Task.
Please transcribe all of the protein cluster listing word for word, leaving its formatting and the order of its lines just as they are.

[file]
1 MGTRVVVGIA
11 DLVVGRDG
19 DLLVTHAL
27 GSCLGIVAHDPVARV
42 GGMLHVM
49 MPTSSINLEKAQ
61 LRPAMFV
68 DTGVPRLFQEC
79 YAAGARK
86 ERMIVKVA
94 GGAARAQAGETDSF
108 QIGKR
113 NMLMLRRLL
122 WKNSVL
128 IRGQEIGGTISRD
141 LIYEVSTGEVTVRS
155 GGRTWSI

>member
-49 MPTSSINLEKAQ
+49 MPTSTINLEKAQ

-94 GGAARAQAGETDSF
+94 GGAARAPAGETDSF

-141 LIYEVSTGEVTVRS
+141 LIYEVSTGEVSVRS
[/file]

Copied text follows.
1 MGTRVVVGIA
11 DLVVGRDG
19 DLLVTHAL
27 GSCLGIVAHDPVARV
42 GGMLHVM
49 MPTSSINLEKAQ
61 LRPAMFV
68 DTGVPRLFQEC
79 YAAGARK
86 ERMIVKVA
94 GGAARAQAGETDSF
108 QIGKR
113 NMLMLRRLL
122 WKNSVL
128 IRGQEIGGTISRD
141 LIYEVSTGEVTVRS
155 GGRTWSI

>member
-49 MPTSSINLEKAQ
+49 MPTSTINLEKAQ

-94 GGAARAQAGETDSF
+94 GGAARAPAGETDSF

-141 LIYEVSTGEVTVRS
+141 LIYEVSTGEVSVRS